• There was also mass expulsion of another 25,000–30,000 Bosnians Muslims, in and around the town of Srebrenica in Bosnia and Herzegovina.
  • Ethnic cleansing included unlawful confinement, murder, rape, sexual assault, torture, beating, robbery and inhumane treatment of civilians; the targeting of political leaders, intellectuals and professionals; the unlawful deportation and transfer of civilians; the unlawful shelling of civilians; the unlawful appropriation and plunder of real and personal property; the destruction of homes and businesses; and the destruction of places of worship.
  • During the Bosnian War the existence of deliberately created “rape camps” was reported. The aim of these camps was to impregnate the Bosniak and Croatian women held captive. Often women were kept in confinement until the late stage of their pregnancy. This occurred in the context of a patrilineal society, in which children inherit their father’s ethnicity, hence the “rape camps” aimed at the birth of a new generation of Serb children.

  • Most of the present rape allegations are against Bosnian Serbs, but all sides in the conflict claim women and girls were sexually abused.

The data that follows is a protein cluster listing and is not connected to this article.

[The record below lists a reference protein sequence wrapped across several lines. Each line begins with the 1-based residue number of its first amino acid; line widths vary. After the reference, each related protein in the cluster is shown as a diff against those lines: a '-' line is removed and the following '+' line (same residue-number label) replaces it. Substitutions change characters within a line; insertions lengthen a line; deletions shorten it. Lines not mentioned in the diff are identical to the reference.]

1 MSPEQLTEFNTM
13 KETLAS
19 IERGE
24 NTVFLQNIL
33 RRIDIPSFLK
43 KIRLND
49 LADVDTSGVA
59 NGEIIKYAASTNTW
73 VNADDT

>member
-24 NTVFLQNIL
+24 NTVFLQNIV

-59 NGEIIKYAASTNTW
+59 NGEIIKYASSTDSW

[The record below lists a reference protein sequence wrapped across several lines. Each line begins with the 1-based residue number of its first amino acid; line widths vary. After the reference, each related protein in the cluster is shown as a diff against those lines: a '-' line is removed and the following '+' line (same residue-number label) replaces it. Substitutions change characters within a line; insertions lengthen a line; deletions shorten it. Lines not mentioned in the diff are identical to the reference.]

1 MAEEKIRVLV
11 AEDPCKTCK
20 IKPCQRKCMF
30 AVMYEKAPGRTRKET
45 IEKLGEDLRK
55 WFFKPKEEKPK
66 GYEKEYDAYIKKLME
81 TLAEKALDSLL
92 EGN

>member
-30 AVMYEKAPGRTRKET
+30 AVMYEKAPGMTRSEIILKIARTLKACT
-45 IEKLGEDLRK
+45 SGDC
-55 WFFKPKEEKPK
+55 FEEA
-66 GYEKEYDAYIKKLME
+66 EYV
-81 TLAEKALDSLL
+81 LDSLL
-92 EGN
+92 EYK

• 30,000 Muslim women were thought to be sexually assaulted.
  • Fighting was ongoing for four years without ceasefire.
  • On February 29, 1996, the Bosnian government declared that the siege of Sarajevo was over.
  • The most recent research places the number of killed people at around 100,000–110,000 and the number displaced at over 2.2 million, making it the most devastating conflict in Europe since the end of World War.

The cold, hard facts – despite the troubles of today, a bad race, a bad session, an injury at least hopefully we can sleep safe tonight.  This blog is dedicated to ‘George’, a Serbian tennis player I met at a in Latvia at the World Schools’ Cross Country Champs in 1998.  He was just a guy playing tennis, like I was running – same dreams, slightly different circumstances.  No wonder he liked being on tour.

J x